Tuesday, June 10, 2008

Hurry up and...vacation

It's amazing what you can do when you do it with a higher purpose. In the final weeks of preparing for the Buddhist Festival, I was getting a bit of negative energy sent my way, on top of negotiating some vital cross-cultural connections. That person I was concerned about, well, he takes the cake. And alms. And has an ego the size of a house. Stress and worry dragged me down, and I got a cold. On the third day of said cold, I did all that I needed to do at the Buddhist Festival. Last year I also lost my voice...allergies this time of year just add to the immune system break-down. People watched out for me, but some people, notably at least 2 middle-aged white men who are attracted to Asian temples, gave me undue hassles over abiding by park rules.

A friend told me it's like there's a big birthday party, and I'm the mom. Everybody else is having great fun, but I'm worried about all the little details. Exactly. I do try to find something to experience as just another audience member, but I don't get to experience much of the talks. Regardless, countless people found it a perfect day, even with scattered droplets of rain. Photos here. Don't get me wrong, I am happy I could do this, even with a cold. If not me, who?

The next day a good deal of my cold lifted. For one thing, all that weight was lifted. For another, I used various cold drugs to get it out of my lungs, as well as pineapple. Another tireless organizer, a sweet monk, was watching out for me at the festival, and told me pineapple was good for that. It was. He also said I was carrying the weight of the world on my shoulders, and lifted his hands to demonstrate as though it was quite visible to him. I think it was.

I still went to Dharma School. It was the final day, skits by the classes. When I and my girls took the stage, I was delighted when my little friends Sam and Tim pointed and exclaimed, "Look, there's Enji!"

The day after that, I cleared up some of the mess in my house so I could pack, then I packed.

And today, I flew to New York. I took the non-stop flight for the first time (I haven't before because I was afraid of the early morning start). When I got here, I still had a good portion of the afternoon and evening. I apologize to those of you who've heard this a number of times. I decided to visit New York for a couple of nights because I'm visiting Wisconsin for my twin nephews' graduation party. The best airline tickets were sending me to Newark, then back to Wisconsin. I thought since I had to log all that airtime anyway, I might as well pause here for a couple of nights. I was still feeling the cold a little, and body aches from all that busy-ness, and I had a hard time getting to sleep. I got maybe 2 hours sleep last night. I feel surprisingly OK today, but earlier tonight I was drifting off as I was checking my email.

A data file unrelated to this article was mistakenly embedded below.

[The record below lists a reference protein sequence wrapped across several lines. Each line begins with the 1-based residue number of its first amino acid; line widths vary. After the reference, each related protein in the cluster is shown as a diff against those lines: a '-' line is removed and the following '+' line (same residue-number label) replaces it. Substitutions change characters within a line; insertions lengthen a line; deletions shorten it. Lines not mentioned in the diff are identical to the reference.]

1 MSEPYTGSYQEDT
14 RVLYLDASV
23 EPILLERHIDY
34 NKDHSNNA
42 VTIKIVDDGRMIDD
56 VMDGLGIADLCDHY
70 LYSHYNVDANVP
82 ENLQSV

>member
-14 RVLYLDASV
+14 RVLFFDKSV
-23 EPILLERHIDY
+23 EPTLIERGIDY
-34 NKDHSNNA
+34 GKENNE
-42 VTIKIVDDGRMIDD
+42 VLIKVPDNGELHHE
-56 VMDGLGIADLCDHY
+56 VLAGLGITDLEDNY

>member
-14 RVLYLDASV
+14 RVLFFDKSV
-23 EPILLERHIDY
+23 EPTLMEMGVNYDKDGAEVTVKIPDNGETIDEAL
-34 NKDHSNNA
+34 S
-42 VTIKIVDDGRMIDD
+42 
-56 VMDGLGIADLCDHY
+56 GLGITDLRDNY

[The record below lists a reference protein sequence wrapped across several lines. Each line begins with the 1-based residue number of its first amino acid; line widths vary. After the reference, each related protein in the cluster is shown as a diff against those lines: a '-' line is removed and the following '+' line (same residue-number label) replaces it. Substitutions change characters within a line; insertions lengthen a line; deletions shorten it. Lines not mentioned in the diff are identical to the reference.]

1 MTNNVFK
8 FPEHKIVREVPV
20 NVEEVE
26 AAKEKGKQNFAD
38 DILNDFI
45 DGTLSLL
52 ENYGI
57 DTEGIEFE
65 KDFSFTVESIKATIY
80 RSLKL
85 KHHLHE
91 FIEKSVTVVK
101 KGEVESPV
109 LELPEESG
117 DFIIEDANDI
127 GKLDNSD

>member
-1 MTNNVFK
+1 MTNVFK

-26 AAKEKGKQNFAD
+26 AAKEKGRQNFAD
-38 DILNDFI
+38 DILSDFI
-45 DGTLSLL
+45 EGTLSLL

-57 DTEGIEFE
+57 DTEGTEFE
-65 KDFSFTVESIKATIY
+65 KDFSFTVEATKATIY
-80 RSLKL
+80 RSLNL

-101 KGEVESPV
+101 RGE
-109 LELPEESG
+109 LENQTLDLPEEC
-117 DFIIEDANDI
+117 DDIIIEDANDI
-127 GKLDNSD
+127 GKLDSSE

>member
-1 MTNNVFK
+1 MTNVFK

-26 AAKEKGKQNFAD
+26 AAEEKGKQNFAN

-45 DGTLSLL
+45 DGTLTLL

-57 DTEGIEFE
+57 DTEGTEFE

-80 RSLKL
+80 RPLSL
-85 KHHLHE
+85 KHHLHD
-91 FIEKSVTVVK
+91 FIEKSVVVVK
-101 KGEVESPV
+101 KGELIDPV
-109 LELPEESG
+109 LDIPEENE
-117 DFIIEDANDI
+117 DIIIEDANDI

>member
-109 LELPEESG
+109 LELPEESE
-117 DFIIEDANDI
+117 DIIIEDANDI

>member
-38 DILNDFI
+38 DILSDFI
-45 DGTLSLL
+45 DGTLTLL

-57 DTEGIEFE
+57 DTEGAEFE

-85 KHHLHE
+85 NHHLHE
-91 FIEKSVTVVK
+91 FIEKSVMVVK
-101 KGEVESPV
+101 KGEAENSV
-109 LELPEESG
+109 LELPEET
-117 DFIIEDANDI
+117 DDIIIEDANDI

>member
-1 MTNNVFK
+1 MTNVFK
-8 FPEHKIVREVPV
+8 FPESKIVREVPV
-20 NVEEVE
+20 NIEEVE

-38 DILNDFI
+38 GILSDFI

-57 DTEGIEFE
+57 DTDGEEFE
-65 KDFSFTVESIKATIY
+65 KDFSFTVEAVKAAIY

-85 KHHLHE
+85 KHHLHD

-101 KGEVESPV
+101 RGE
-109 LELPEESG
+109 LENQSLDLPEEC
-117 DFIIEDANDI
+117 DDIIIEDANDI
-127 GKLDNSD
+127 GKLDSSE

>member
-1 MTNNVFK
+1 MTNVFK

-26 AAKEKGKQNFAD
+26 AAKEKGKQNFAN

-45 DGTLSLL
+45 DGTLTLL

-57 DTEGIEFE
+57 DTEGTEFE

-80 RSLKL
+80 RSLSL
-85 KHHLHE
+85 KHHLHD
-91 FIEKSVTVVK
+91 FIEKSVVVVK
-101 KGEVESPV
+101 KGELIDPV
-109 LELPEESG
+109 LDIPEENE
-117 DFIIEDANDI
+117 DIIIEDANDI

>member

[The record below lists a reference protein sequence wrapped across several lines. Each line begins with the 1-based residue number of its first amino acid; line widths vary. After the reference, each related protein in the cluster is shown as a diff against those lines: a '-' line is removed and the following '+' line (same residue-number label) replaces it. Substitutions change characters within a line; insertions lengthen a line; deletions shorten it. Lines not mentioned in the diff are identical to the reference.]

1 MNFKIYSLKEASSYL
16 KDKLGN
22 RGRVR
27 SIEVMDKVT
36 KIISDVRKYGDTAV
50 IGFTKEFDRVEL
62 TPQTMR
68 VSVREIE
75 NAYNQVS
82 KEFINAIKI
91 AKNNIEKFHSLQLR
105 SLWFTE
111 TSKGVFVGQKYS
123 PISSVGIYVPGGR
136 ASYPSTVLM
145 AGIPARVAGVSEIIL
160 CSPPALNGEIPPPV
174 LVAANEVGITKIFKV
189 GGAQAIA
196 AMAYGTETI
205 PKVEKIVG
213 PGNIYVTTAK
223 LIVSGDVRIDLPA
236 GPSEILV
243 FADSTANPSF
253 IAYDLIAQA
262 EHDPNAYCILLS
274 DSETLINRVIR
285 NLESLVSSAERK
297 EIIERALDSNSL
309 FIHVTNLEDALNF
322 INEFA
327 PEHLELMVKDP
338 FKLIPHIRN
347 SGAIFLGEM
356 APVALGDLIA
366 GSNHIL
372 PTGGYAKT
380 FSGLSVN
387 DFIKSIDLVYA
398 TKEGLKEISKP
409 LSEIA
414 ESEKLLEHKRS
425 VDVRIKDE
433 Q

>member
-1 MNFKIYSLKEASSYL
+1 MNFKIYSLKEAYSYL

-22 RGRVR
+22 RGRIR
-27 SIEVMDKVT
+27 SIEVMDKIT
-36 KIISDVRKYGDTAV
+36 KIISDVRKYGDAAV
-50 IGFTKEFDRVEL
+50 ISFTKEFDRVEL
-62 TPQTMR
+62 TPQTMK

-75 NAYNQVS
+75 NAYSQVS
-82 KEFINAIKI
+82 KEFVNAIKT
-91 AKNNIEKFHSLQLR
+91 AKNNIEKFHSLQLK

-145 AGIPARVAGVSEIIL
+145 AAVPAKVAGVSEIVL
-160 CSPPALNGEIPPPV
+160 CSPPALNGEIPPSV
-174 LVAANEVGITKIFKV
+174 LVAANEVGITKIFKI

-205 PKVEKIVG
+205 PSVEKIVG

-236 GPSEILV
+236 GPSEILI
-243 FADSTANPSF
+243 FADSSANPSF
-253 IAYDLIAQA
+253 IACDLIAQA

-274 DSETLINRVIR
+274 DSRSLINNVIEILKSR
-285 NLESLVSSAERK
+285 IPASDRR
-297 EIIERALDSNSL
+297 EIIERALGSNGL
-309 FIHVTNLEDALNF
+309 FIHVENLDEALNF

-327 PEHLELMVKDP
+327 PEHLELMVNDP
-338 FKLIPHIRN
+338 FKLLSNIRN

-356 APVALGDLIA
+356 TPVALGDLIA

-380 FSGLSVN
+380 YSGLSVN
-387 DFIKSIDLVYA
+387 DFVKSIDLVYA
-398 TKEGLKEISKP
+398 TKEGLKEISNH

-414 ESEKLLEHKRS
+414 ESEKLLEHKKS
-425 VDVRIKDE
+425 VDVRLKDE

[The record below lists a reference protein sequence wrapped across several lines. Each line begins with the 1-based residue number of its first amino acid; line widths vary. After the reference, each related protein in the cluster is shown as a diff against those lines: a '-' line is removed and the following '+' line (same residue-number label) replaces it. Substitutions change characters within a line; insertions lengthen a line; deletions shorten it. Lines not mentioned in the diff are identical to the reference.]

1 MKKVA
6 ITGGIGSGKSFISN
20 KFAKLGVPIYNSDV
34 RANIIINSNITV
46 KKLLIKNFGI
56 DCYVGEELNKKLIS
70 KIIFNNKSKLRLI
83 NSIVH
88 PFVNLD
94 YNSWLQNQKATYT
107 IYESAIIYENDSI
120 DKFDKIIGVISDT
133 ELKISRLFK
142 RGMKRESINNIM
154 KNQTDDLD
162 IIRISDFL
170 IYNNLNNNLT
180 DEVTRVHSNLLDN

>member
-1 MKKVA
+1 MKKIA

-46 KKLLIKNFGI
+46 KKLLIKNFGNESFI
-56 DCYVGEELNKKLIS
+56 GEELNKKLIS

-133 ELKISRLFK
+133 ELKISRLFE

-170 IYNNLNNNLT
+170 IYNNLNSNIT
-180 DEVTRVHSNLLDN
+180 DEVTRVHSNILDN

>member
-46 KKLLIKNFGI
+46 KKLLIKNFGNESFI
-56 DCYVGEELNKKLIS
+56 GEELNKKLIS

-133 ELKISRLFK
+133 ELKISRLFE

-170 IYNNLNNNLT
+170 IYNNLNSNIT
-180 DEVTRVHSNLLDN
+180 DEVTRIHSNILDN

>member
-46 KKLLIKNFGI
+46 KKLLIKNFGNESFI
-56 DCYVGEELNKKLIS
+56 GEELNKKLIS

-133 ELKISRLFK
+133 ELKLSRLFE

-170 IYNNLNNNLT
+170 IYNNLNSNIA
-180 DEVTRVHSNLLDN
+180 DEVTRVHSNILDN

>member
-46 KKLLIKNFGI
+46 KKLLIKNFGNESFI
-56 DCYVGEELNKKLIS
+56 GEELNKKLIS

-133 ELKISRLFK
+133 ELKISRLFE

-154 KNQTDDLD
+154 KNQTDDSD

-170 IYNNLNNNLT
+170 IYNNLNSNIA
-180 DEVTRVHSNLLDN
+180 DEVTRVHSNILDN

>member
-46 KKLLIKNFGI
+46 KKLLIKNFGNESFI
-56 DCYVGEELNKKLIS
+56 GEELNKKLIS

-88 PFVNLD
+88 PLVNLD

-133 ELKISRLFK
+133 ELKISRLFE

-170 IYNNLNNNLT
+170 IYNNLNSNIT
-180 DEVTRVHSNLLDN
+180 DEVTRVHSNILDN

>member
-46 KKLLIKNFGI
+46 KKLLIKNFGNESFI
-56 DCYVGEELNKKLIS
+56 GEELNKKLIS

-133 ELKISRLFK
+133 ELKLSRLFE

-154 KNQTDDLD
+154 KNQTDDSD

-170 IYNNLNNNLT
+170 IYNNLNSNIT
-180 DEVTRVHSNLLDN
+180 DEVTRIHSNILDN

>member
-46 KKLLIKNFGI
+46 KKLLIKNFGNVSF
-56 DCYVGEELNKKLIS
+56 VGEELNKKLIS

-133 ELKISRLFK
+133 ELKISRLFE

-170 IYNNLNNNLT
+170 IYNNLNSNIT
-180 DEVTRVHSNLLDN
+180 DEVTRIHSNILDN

Tomorrow night I see Passing Strange, highly recommended by Spike Lee and Rosie O'Donnell. (Among others I'm sure.) During the day I plan to visit either the Met, or the Guggenheim, or both if I can.

Thursday, perhaps the Brooklyn Museum before I go to the airport in the late afternoon.

Today it so happened my friend Jan, the one who took all the beautiful photos at the Buddhist Festival, linked above, was on the same flight as me. We shared a taxi back to her friend's place right across from the Brooklyn Museum. Jan lived there in the 70s and early 80s. The rented apartments became a co-op building. I don't remember what she said she sold her apartment for, but now they sell for a million dollars.

She took me to see the Brooklyn Botanical Garden. We expected to pay, but the sign said "Free all year." She had stories to tell connected to the garden. When she was a little girl, the Japanese garden was closed due to the war. Her mother would hold her up to the fence so she could peer in, and would say, "When the war is over, the garden will open again."

She and 4 mothers in her building would take their play group to the Garden. The kids would play in Cherry Row. A little 4 foot bank leading down to the cherry trees was their "hill" that they would roll down. Each mother would have the kids 1 day...so that was 4 days that each mother had free to do what she wished. The garden is right next to the museum, and we could see the back of it. She told me that the large addition replaced a hill that they would sled down when she was a girl. We took a photo on her camera, and on mine, of her pointing to her old apartment building. We also took a photo of her on a bench, pointing to the plaque which dedicates it to a friend of hers who died. Everything had little metal plaques, including great boulders. I joked that kids growing up there might think that all rocks and benches come with plaques.

She called a car service for me, and I first arrived at my Bed and Breakfast around 6 pm. Just like on HGTV, my beautifully restored B&B is run by a gay man around my age. I'm not sure if his partner is still involved. I found it on trip advisor, and I suspected the one negative comment stemmed from bigotry. I was getting a bit hungry, and walked to a restaurant from a list my host provided. I couldn't find the restaurant, but I did find authentic NY Italian pizza, and it was the best. Then I had a chocolate dipped cone from the ice cream truck.

I meant to have the photos to go with my day, but I'm experiencing technical difficulties. My computer is not recognizing my nifty new 4GB SD card. I did not bring the cord to connect the camera, so it looks like photos will have to wait til I get back.

1 comment:

Anonymous said...

have fun, heidi! glad you had a nice day.